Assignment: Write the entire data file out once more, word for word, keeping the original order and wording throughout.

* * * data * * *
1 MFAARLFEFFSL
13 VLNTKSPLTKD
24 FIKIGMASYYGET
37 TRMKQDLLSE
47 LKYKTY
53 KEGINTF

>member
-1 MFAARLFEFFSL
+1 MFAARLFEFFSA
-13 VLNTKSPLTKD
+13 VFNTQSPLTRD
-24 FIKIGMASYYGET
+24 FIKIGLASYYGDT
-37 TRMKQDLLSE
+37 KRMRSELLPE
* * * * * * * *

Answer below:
1 MFAARLFEFFSL
13 VLNTKSPLTKD
24 FIKIGMASYYGET
37 TRMKQDLLSE
47 LKYKTY
53 KEGINTF

>member
-1 MFAARLFEFFSL
+1 MFAARLFEFFSA
-13 VLNTKSPLTKD
+13 VFNTQSPLTRD
-24 FIKIGMASYYGET
+24 FIKIGLASYYGDT
-37 TRMKQDLLSE
+37 KRMRSELLPE